Update

The medication I’m taking seems to be having an effect. I’ve only wet three times in the last month, and only once in the last two weeks.

The doctor says it’s unlikely that I will stop wetting altogether. As I wrote before, an occasional accident might be more irritating than chronic, nightly bedwetting.

I might also re-think what I wear. I’m certainly going to keep wearing something – I don’t want to wake up in a wet bed (or have my husband wake up in a wet bed), even if it is only once a month or even once a year. But I don’t really like the idea of throwing away a dry pad every morning.

I don’t love the idea of cloth – I’ve been there before – but it seems a better option. My daughter chose cloth when her wetting was down to the occasional accident. She (and I) have been satisfied with that program. I’ve been using a PUL pant over a disposable pad for some time. Replacing the disposable pad with a cloth diaper (or one of my daughter’s pocket diaper inserts) seems a logical choice.

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Medication

As I’ve mentioned, standard bedwetting medications have not been effective for me. My wetting has a cause that the medications don’t address.

My doctor had a thought about a drug that treats a related problem. It doesn’t typically have adverse side effects, other than that it can make one drowsy if combined with more alcohol than a couple of glasses of wine. I don’t drink much, so that shouldn’t be a problem. So I’m trying it on a low dose.

So far, no change. But she says it may take a week or two.

Tonsils and Bedwetting

Interesting study indicating that about half of the bedwetters (ages 5 to 18) with breathing difficulties while asleep (apnea or snoring) stop wetting the bed after a tonsilectomy. Those who stopped wetting “had significantly more arousals and obstructive apnea episodes but fewer awakenings than” those who continued to wet.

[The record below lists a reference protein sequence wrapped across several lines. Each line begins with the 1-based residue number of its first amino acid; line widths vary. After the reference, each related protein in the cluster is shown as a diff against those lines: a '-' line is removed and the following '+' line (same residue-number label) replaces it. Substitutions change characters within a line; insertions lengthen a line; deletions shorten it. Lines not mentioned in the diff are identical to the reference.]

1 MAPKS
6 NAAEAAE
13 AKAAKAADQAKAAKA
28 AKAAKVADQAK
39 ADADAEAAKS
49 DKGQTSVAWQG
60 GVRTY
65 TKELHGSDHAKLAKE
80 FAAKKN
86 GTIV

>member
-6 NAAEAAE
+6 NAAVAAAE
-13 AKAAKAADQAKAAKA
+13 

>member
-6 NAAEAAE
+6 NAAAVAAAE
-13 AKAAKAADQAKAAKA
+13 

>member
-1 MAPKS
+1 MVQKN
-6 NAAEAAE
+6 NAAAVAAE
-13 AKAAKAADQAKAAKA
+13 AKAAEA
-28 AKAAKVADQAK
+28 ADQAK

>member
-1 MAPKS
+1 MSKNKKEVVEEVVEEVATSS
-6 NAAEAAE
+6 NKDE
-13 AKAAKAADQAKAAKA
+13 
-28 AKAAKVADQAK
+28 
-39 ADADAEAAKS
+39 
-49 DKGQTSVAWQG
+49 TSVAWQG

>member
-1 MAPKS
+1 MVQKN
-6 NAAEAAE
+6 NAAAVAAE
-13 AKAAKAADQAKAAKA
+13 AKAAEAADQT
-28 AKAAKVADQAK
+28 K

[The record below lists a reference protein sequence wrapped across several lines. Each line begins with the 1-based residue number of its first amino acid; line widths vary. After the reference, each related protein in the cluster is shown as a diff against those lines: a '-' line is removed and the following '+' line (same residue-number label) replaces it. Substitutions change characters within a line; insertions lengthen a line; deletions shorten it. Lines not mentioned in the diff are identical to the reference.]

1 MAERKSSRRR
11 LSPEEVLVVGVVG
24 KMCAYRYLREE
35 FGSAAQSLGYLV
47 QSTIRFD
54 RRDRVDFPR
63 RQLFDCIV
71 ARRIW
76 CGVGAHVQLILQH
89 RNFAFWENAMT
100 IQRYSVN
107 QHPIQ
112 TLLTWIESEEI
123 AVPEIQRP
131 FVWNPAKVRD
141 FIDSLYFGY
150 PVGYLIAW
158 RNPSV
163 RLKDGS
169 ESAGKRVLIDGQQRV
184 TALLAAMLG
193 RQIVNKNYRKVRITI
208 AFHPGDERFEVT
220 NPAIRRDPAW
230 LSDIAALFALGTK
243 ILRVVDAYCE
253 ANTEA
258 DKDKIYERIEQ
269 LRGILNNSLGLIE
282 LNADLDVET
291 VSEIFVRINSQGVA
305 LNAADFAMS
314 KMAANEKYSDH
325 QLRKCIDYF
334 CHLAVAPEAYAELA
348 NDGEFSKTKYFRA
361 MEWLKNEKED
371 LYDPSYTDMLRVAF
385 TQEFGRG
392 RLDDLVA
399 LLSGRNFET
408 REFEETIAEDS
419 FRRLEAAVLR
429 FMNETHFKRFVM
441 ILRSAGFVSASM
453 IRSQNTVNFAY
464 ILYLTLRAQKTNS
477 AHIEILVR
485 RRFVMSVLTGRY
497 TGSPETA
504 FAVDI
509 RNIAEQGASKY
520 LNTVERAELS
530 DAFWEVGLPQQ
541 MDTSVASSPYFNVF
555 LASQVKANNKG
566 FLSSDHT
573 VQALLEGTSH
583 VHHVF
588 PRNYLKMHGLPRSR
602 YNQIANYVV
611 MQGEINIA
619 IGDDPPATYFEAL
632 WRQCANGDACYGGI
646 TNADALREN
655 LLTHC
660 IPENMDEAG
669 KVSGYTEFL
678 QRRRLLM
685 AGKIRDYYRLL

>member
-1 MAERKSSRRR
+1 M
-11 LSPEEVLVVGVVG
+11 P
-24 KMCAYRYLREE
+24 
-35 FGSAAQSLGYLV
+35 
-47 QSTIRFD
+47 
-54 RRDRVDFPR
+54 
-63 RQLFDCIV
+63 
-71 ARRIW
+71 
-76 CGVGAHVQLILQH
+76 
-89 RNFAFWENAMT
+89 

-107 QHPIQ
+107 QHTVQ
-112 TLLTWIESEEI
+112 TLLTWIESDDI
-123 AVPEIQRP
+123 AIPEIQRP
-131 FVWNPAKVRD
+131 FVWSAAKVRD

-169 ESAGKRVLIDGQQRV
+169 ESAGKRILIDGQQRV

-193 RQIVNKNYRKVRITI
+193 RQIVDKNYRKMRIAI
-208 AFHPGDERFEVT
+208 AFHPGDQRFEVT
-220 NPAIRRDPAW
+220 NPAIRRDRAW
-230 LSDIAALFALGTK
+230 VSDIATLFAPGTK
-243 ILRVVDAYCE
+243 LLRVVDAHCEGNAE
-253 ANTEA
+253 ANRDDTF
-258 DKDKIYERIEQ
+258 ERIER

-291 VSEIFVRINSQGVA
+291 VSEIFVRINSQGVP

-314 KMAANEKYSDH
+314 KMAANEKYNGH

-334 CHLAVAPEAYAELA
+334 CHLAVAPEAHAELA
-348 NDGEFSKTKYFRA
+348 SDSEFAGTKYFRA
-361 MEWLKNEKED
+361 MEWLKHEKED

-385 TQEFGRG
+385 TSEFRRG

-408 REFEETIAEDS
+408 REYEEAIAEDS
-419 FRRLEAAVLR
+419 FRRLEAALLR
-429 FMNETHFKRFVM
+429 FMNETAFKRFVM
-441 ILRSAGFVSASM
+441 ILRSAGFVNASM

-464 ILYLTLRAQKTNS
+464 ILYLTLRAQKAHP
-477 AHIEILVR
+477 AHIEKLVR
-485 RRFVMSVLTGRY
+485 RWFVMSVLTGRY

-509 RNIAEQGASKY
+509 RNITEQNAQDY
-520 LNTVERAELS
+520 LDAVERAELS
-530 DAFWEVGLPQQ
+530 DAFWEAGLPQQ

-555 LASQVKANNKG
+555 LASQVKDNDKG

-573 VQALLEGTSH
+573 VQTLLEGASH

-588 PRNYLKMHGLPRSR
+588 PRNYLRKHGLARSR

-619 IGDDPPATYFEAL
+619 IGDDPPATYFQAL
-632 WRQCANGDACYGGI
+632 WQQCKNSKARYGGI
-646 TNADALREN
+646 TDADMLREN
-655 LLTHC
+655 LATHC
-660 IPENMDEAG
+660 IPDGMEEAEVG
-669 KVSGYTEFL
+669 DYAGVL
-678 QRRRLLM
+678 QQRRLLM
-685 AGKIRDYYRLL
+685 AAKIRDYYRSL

Confirming again a connection between sleep patterns and bedwetting.

Protection for better sleep

A very interesting article, suggesting that bedwetting children should wear protection to get a good night’s sleep.

The first finding is perhaps not surprising: undiapered bedwetting children have significantly worse sleep quality than non-bedwetters. Undiapered bedwetters have more activity during sleep and shorter periods of continuous sleep.

The second finding may be more surprising, and is certainly more interesting: Diapered bedwetters have significantly better sleep quality than undiapered bedwetters – indeed, the sleep quality for diapered bedwetters is substantially similar to that of non-bedwetters.

Results

In comparison to [non-bedwetters], children with enuresis who did not wear night diapers had poorer sleep quality as reflected by both actigraphic measures (more activity during sleep and shorter periods of continuous sleep) and one reported measure (lower sleep quality). However, no differences were found on any of the sleep measures between children with enuresis wearing night diapers and [non-bedwetters]. The reported sleep quality of all children with enuresis with and without night diapers was lower than [non-bedwetters].

Given the importance of quality sleep, the authors conclude that doctors and nurses should recommend that a bedwetting child sleep in a diaper:

Conclusions

Our results suggest that sleep patterns of school-aged children with enuresis who do not wear night diapers are impaired, and the sleep quality of children using night diapers is similar to those of [non-bedwetters]. Thus, clinicians and healthcare providers should consider recommending sleeping with night diapers for untreated children with enuresis, based on its positive impact on sleep.

This confirms my advice that parents offer protection to a bedwetting child. Indeed, this indicates that my advice was not be strong enough:  For a good night’s sleep, protection may be essential. As I say in the update to that post,